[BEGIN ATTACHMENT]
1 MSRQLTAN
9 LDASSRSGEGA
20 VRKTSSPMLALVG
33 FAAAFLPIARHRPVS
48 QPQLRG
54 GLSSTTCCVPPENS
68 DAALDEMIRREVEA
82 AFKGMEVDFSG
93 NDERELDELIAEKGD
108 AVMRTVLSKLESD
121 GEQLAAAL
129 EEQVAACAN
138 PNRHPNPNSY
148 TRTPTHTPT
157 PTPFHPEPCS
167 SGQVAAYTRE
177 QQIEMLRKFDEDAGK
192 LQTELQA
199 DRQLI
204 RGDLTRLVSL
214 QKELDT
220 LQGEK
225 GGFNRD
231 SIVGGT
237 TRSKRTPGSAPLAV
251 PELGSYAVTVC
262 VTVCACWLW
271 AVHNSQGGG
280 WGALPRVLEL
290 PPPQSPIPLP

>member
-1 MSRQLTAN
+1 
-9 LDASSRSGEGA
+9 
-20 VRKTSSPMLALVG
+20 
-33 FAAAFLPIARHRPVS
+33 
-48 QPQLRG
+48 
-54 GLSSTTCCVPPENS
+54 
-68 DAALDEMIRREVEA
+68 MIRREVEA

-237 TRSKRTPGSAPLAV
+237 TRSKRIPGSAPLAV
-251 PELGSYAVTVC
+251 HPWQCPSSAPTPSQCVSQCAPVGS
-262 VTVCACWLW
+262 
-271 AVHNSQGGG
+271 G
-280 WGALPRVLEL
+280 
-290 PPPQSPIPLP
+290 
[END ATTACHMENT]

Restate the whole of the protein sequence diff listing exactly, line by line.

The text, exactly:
1 MSRQLTAN
9 LDASSRSGEGA
20 VRKTSSPMLALVG
33 FAAAFLPIARHRPVS
48 QPQLRG
54 GLSSTTCCVPPENS
68 DAALDEMIRREVEA
82 AFKGMEVDFSG
93 NDERELDELIAEKGD
108 AVMRTVLSKLESD
121 GEQLAAAL
129 EEQVAACAN
138 PNRHPNPNSY
148 TRTPTHTPT
157 PTPFHPEPCS
167 SGQVAAYTRE
177 QQIEMLRKFDEDAGK
192 LQTELQA
199 DRQLI
204 RGDLTRLVSL
214 QKELDT
220 LQGEK
225 GGFNRD
231 SIVGGT
237 TRSKRTPGSAPLAV
251 PELGSYAVTVC
262 VTVCACWLW
271 AVHNSQGGG
280 WGALPRVLEL
290 PPPQSPIPLP

>member
-1 MSRQLTAN
+1 
-9 LDASSRSGEGA
+9 
-20 VRKTSSPMLALVG
+20 
-33 FAAAFLPIARHRPVS
+33 
-48 QPQLRG
+48 
-54 GLSSTTCCVPPENS
+54 
-68 DAALDEMIRREVEA
+68 MIRREVEA

-237 TRSKRTPGSAPLAV
+237 TRSKRIPGSAPLAV
-251 PELGSYAVTVC
+251 HPWQCPSSAPTPSQCVSQCAPVGS
-262 VTVCACWLW
+262 
-271 AVHNSQGGG
+271 G
-280 WGALPRVLEL
+280 
-290 PPPQSPIPLP
+290 